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Northwest Territories
 
Located north of the 60th parallel between the Yukon and Nunavut, the Northwest Territories covers 1,171,918 square km. (780,500 square miles), an area roughly twice the size of Japan. About 42,000 people live in the NWT, with one third residing in the capital city of Yellowknife and the remainder in the other 31 towns, hamlets or villages. The region’s aboriginal people, the Dene, Métis and Inuvialuit make up approximately half the population.
Four-season adventure awaits you in the Northwest Territories. Whatever your pleasure, whichever season is your favorite, the Northwest Territories has it all: pristine, unspoiled wilderness to urban centres with all the amenities, twenty-four hour daylight and warm summer days to crisp, clear winter days with dancing northern lights.
 
Territorial Parks
Northwest Territories parks and campgrounds are well-maintained sites in wilderness settings that offer excellent hiking trails, sandy beaches, thundering waterfalls and an abundance of wildlife and birds. Campsites are located in natural areas, but most are within easy reach of urban shops and services.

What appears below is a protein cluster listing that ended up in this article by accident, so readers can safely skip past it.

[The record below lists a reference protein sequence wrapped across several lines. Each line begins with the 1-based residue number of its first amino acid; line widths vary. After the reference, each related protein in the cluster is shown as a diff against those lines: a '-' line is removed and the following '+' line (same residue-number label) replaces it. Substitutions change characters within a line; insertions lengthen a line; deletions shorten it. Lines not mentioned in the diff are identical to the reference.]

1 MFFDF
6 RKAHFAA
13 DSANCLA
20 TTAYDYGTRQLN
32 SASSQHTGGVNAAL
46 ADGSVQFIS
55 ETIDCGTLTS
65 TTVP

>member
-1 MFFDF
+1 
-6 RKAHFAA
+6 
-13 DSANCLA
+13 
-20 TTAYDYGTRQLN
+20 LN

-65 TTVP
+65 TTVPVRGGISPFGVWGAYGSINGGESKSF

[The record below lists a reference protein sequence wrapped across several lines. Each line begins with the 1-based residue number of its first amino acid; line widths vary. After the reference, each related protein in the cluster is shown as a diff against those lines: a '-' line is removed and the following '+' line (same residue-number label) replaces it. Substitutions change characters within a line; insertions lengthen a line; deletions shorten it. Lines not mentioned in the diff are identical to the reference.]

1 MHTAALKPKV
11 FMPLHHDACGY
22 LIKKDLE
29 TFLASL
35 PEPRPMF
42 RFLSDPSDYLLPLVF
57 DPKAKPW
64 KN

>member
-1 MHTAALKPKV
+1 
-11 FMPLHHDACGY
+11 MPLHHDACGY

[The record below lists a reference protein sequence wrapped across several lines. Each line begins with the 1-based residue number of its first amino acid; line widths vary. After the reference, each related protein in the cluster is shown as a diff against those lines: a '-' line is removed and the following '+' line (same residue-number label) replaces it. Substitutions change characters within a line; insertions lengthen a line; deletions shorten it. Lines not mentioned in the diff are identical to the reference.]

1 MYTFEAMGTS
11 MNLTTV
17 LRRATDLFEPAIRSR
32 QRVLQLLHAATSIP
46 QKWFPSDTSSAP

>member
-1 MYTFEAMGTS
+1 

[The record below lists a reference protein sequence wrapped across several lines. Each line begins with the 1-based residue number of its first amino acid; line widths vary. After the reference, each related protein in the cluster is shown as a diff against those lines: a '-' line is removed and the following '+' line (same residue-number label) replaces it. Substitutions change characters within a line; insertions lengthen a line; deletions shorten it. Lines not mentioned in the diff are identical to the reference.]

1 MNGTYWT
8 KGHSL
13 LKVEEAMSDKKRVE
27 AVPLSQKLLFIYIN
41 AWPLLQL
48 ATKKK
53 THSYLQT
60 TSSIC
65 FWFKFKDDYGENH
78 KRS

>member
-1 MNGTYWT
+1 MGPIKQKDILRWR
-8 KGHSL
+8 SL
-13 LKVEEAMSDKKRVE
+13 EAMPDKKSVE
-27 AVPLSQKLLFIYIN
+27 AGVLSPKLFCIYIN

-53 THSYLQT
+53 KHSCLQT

Festivals and Events
A wide variety of special events are held throughout the year in almost every community. Events include spring carnivals, winter carnivals, summer art and music festivals, film festivals, bike races, championship dog sled races, sailing races, snowmobile races, winter golf, summer golf and more, offering something for everyone.
Join the summer art festivals where artisans, galleries and businesses celebrate northern art and culture. Take advantage of twenty-four hours of summer daylight to golf at midnight. Music festivals provide an assortment of traditional aboriginal and modern music and a combination of northern artists and guest artists from southern Canada. Tap your toes to the sound of a northern fiddle while watching traditional Métis jigging or enjoy the unique sounds of the Inuit throat-singers. Admire the ice and snow sculptures and cheer for your favorite log sawing competitor at the spring carnivals or bundle up in your winter gear and join the crowd to catch a glimpse of dog teams as they race by on a frozen lake.
 
Aboriginal Culture